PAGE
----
Relocation of Okinawa US base delayed by 2 years

US Pacific Command chief says completion of new base in southern Japanese prefecture pushed back to 2025 amid protests, Okinawa-Tokyo feud

Relocation of Okinawa US base delayed by 2 years

World Bulletin / News Desk

A plan to relocate a United States Marine Corps base within a southern Japanese island prefecture has been pushed back two years amid protests and a long-running feud between Okinawa and Tokyo.

Japanese news agency Kyodo reported Wednesday that chief of the U.S. Pacific Command said that the completion of a new base was now expected in 2025.

"It's slowed. It's... a little over two years late," Adm. Harry Harris told a U.S. Congress hearing Tuesday.

Thousands of people have gathered in Japan for protests -- the latest held outside the parliament Sunday -- against plans to move the base from densely populated Ginowan city to reclaimed land on the less populated shore of Henoko.

Okinawa and Tokyo have been trying to undermine each other’s efforts over the Futenma Air Station since early 2015 when Okinawa Governor Takeshi Onaga -- who wants the base moved out of the prefecture -- revoked a landfill approval by his predecessor.

The land minister responded by overruling the move in October, prompting the government of Okinawa -- which has the highest poverty rate among Japan’s prefectures -- to submit a complaint to the Central and Local Government Dispute Management Council the following month.

Additional suits have been filed since. The U.S. Pacific Command chief underlined Tuesday that the building of a relocation facility is "Japan's responsibility”.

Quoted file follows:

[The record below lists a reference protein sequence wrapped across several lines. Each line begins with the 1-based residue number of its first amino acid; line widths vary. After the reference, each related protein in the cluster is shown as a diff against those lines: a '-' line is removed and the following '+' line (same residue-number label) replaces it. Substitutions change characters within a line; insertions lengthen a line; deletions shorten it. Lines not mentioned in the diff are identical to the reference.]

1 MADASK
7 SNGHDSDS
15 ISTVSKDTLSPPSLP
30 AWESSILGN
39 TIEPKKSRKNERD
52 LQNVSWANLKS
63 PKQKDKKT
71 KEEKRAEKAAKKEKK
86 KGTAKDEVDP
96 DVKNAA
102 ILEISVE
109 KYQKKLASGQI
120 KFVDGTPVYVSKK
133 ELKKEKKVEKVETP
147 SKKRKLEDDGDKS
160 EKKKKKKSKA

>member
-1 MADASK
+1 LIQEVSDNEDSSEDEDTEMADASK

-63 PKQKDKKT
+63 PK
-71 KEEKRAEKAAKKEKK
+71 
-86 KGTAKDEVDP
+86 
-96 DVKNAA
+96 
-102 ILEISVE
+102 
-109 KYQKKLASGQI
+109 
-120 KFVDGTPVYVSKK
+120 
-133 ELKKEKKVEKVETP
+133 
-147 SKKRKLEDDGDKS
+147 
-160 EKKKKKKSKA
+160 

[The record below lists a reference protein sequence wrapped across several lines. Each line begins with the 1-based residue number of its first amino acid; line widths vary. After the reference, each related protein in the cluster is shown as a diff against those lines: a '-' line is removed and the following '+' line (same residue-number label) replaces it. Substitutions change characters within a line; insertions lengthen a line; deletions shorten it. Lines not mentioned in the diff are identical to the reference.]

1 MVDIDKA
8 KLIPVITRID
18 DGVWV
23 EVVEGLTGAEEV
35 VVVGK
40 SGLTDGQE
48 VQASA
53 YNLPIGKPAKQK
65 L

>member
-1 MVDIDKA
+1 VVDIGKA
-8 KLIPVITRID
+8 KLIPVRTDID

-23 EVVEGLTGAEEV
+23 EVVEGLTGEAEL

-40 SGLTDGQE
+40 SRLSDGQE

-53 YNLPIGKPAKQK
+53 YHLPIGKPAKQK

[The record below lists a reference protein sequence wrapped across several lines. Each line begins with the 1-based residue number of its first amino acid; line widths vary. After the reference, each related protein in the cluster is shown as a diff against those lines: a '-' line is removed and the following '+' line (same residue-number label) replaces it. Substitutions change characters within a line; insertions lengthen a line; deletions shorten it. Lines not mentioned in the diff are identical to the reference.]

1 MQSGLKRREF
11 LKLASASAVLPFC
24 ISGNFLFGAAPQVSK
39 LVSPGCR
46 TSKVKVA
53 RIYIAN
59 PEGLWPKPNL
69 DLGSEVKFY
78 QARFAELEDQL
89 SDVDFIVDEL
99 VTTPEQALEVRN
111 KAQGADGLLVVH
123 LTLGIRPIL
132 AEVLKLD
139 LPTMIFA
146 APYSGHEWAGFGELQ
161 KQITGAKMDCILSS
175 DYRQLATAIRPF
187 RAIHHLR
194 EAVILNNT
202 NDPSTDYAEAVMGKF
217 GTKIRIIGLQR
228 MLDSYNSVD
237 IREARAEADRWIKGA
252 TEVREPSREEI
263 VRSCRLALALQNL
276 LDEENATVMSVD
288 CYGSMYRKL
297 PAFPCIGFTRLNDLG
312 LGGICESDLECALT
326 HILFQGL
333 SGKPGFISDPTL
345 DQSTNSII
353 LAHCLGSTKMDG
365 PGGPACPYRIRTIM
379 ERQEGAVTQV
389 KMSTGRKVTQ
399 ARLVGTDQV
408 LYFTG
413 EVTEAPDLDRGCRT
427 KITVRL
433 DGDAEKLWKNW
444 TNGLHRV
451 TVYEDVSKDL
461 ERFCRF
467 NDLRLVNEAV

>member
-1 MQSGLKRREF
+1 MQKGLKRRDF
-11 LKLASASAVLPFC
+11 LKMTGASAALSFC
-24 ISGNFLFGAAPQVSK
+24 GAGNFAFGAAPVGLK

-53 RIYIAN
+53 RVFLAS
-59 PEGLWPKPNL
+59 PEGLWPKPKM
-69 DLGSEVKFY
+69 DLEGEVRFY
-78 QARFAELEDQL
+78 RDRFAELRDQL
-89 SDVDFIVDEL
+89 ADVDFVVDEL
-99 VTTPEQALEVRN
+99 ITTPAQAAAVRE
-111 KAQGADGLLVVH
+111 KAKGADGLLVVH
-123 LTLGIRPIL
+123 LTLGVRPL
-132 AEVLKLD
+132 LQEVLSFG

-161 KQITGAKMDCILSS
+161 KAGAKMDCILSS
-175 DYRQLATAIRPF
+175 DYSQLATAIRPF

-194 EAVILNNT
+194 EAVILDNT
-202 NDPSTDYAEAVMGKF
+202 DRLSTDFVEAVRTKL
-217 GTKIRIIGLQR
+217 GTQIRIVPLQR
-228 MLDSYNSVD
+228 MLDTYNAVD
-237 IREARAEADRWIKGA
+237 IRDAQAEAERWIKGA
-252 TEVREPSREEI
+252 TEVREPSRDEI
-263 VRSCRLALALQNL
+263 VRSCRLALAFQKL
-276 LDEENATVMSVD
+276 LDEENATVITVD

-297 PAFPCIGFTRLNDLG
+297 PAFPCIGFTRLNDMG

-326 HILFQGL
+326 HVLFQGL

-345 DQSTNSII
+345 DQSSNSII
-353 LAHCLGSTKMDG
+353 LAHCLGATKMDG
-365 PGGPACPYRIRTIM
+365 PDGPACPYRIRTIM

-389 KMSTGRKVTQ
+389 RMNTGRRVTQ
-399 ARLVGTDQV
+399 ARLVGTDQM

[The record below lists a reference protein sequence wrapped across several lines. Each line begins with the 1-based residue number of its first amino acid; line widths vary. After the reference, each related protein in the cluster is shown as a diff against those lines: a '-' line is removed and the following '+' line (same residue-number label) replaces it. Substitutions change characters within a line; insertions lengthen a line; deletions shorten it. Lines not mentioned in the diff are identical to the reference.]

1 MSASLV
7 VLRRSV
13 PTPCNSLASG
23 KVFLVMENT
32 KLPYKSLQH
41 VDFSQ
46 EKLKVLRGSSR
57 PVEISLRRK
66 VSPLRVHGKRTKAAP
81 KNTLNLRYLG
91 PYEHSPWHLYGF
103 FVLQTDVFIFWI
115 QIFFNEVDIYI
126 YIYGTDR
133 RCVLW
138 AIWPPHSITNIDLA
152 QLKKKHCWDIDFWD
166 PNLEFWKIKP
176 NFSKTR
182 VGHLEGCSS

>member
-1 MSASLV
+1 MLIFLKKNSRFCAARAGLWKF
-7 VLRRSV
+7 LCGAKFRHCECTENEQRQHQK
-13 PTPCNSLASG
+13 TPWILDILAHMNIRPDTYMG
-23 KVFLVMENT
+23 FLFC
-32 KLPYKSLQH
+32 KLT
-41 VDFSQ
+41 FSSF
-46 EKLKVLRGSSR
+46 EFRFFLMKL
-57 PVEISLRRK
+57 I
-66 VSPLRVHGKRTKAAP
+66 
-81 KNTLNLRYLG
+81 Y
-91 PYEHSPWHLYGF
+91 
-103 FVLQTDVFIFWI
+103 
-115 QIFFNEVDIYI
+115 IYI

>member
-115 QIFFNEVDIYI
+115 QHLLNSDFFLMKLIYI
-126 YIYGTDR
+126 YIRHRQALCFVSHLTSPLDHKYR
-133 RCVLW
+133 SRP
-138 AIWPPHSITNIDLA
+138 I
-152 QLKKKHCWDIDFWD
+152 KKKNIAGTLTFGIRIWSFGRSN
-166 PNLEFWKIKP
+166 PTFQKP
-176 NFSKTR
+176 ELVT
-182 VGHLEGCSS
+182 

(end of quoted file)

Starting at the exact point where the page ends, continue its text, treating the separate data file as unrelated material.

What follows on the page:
“That's their obligation to us," Kyodo quoted him saying.

The people of Okinawa have long felt oppressed by hosting around two-thirds of the entire U.S. military establishment in Japan since the end of World War II, and Onaga won the gubernatorial election in November last year with a pledge to oppose the base relocation.

In addition to complaints about the number of U.S. troops, residents are concerned that the relocation could have a negative impact on the environment of Henoko -- including the coral reefs in the area -- and result in noise pollution.

For its part, the central government argues that U.S. bases, including the new one at Henoko, are necessary for maintaining the Japan-U.S. alliance.

It also says the new base is necessary for the safety of the people of densely populated Ginowan.

In December, Japan’s cabinet a record defense budget of around $42 billion for the 2016 fiscal year, under which nearly $495 million was set aside for the relocation of the Okinawa base.

Güncelleme Tarihi: 24 Şubat 2016, 10:13